by Pam Zubeck
Newly elected District 2 City Councilor Joel Miller is passionate about the Colorado Springs Airport.
He used to serve on the Airport Advisory Commission, and with good reason. He's an Air Force Academy grad, active-duty pilot and still flies for the reserves, as well as for his employer, FedEx.
So when Mayor Steve Bach pulled all staff support from the ACC recently, Miller was upset.
Bach also thumped out former airport director Mark Earle and said he, Bach, would handle negotiations with the airlines and other issues involving the airport.
As might be expected, Miller's complaint led City Attorney Chris Melcher to issue an opinion.
And also as might be expected, Melcher came down on Bach's side. His opinion, released Monday, concludes:
Beyond the adoption of the Airport Budget, the operation of the Airport is reserved to the Mayor and the Aviation Director. Council may request the Mayor or his appointees to provide support to the Council established AAC, but the manner and extent of support to be furnished is within the reasonable direction of the Mayor.
Read the entire opinion:
But Miller isn't slinking away quietly. He sent Melcher a response to the opinion, which hammers on the ACC's role in land-use review and notes:
While I realize land use items are usually innocuous, I know of at least one instance in which AAC review and discussion with airport staff on a land use item kept an entire housing development from being built—that development was passed through the Planning Commission even though it sat squarely in the path of what are now called Accident Potential Zones and would've presented a hazard to citizens living there and a detriment to the growth of our airport.
He goes on to say he hopes the city will "comply with the spirit under which code is written and go even further to actually do what is right by the citizens of our city."
Then, Miller suggests that Melcher's opinion "may give the impression that the executive branch does not value the conduit our ACC provides."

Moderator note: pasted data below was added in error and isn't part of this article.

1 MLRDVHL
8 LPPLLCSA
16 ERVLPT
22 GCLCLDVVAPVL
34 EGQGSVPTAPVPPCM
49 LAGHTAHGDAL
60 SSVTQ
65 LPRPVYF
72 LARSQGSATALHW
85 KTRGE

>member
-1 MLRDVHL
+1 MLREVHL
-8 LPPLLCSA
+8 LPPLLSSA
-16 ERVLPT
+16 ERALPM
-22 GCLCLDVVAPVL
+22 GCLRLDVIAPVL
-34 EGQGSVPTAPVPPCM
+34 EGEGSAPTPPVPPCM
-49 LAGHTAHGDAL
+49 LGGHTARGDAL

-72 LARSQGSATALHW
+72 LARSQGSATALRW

As if that wasn't enough, Miller issues another slapdown:
"It's obvious from reviewing media coverage that there is already some public perception that the Mayor is not forthright with information. I would hate to have that perception grow...."
Read the entire letter:
In a formal statement sent via e-mail, Miller tells us:
The opinion weakens the Airport Advisory Commission, which is the conduit between the airport and the citizens who own it. When combined with the Mayor’s policy that airport staff no longer attend AAC meetings, it gives the impression our executive branch isn’t interested in the transparency this board provides. It also sets a precedent about the level of support other boards and commissions might be given.
Because of time management issues, I suggested that airport staff attend only meetings that are required by code, but so far that suggestion hasn’t gone anywhere. I’ve always been a great supporter of our airport and I believe we’ll hear good news soon about additional air service. Any new air service is the result of the hard work of airport staff over many months, even years, and that hard work is appreciated by me and, I’m sure, most of our citizens.
Something tells us this isn't over yet. Stay tuned.